All in Capture One

Two Ways to Automatically Send Images from Lightroom (or Capture One) into Apple Photos

If you’re on a Mac and you want to send your finished images from Lightroom (or Capture One) to Apple Photos, to sync to your devices for example, then you can do it manually by exporting from one application and importing into the other. This can be a bit tedious, but there are also some ways you can automate the process. This involves exporting to a folder in the finder from Lightroom or capture One, and having that automatically import into Photos.

Capture One Quick Tip: Simulate Lightroom’s “Grid” Mode Keyboard Shortcut

This is a really specific and kind of nerdy tip, but I’ve found that this helps me speed up my workflow in Capture One considerably. If you’re used to Lightroom, you may be used to switching between the grid and develop modules using the “G” and “D” keys. I do this all the time, when I’m working on a project, and I want to jump to different Images. I find it easier than scrolling up and down the film strip at the bottom of the develop module. To do this in Capture One, you show and hide the viewer. There is a keyboard shortcut for this already, but it’s hard to remember and physically awkward to press. Luckily it’s easy to change.

How to create a Polariser effect in Capture One

Using a polariser to enhance the blues in your image was probably one of the first filters that I ever used when learning photography. You can also match this effect in software, although you can’t easily replicate a polariser’s other feature which is to cut down on reflections. In Capture One, the obvious way to replicate a polariser is to use the colour editor tool, however, it’s not as straight forward as it seems. In this short video I show you how to create a polariser effect and save it for reuse.

Coming Soon: T-Pan for Capture One

I’m working on the long process of converting some of my most popular Lightroom presets over to Capture One, and with that in mind, I’ll soon be launching my next set of Style Packs: T-Neg for Capture One. This is based on the Lightroom pack of the same name, and it’s probably one of my two most popular sets. T-Pan is based on black and white film, and was created by using scanned film as a reference.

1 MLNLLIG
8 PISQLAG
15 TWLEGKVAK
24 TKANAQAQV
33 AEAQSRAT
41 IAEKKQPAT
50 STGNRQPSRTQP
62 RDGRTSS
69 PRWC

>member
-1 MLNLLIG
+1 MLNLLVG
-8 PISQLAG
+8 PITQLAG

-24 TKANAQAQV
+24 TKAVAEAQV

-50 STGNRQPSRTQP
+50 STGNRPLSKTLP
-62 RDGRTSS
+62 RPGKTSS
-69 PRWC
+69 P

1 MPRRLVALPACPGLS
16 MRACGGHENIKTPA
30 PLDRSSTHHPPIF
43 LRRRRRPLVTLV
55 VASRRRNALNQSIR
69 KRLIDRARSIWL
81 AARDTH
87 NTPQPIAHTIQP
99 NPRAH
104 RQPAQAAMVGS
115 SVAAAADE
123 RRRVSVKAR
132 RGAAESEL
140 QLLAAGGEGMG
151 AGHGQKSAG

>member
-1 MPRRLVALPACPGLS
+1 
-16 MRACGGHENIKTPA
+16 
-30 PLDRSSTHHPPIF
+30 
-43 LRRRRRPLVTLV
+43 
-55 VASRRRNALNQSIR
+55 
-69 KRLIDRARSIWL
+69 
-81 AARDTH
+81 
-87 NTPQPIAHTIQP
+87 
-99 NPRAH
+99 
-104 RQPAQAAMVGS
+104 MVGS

Mastin Labs Fujicolour Original for Capture One: A Quick First Look

I’m a little late with this but following on from their first Capture One set, Mastin Labs has released another film emulation style pack. This set, called “Fujicolour Original” covers Fujifilm negative stocks, and is similar to their previous Kodak set, and the company’s Lightroom presets of the same name. They sent me a set to try out, and so here is my quick first impressions review.

Capture One In Depth: Importing

In this new series, I’m going to go through the basics of Capture One in depth, both for new users and anyone who wants to learn more. When the series is complete, I will release a compendium as an eBook Guide. To get started, I’m going to take a look at how to import images into Capture One, and how to navigate the Capture One import dialog.

A Capture One (Express) to Lightroom Technique For Fuji Shooters (How to Use Capture One Express like X-Transformer - sort of)

I’ve often gotten questions from readers as to whether there is any way to use Capture One Express in a similar fashion to Iridient X-Transformer, in order to produce a file that you can then import into Lightroom for further editing. While there is no direct way to do this in the exact same way it is with Iridient X-Transformer, getting these questions did get the cogs in my brain working! I wondered if there was a way one could use Capture One’s flat profile to achieve something similar. So, after spending some time experimenting, I’ve come up with a possible solution. Read on to find out more…